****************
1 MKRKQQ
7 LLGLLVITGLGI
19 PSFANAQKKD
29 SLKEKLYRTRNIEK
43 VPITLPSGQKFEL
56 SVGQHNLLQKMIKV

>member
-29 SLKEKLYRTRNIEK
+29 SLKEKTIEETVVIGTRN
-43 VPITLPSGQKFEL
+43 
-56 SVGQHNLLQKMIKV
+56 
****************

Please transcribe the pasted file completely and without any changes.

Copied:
1 MKRKQQ
7 LLGLLVITGLGI
19 PSFANAQKKD
29 SLKEKLYRTRNIEK
43 VPITLPSGQKFEL
56 SVGQHNLLQKMIKV

>member
-29 SLKEKLYRTRNIEK
+29 SLKEKTIEETVVIGTRN
-43 VPITLPSGQKFEL
+43 
-56 SVGQHNLLQKMIKV
+56 